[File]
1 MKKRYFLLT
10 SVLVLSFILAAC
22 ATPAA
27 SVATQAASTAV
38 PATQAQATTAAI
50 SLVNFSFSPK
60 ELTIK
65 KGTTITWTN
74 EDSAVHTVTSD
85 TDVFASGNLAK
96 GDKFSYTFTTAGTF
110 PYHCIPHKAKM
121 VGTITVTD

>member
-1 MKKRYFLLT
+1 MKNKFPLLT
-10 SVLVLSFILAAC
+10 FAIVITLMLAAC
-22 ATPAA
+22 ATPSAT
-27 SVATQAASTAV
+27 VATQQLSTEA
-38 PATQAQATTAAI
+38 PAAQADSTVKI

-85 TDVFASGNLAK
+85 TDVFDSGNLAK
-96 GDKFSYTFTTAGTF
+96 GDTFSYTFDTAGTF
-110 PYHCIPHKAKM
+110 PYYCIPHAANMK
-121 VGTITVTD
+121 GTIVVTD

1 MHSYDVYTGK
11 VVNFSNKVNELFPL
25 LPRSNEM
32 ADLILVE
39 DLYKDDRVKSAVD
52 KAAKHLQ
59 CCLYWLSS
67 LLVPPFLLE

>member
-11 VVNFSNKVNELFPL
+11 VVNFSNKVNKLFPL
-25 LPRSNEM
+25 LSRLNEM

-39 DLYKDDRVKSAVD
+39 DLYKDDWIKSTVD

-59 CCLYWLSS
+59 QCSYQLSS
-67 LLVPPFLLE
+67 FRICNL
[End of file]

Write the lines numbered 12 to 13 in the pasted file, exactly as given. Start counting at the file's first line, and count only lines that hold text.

110 PYHCIPHKAKM
121 VGTITVTD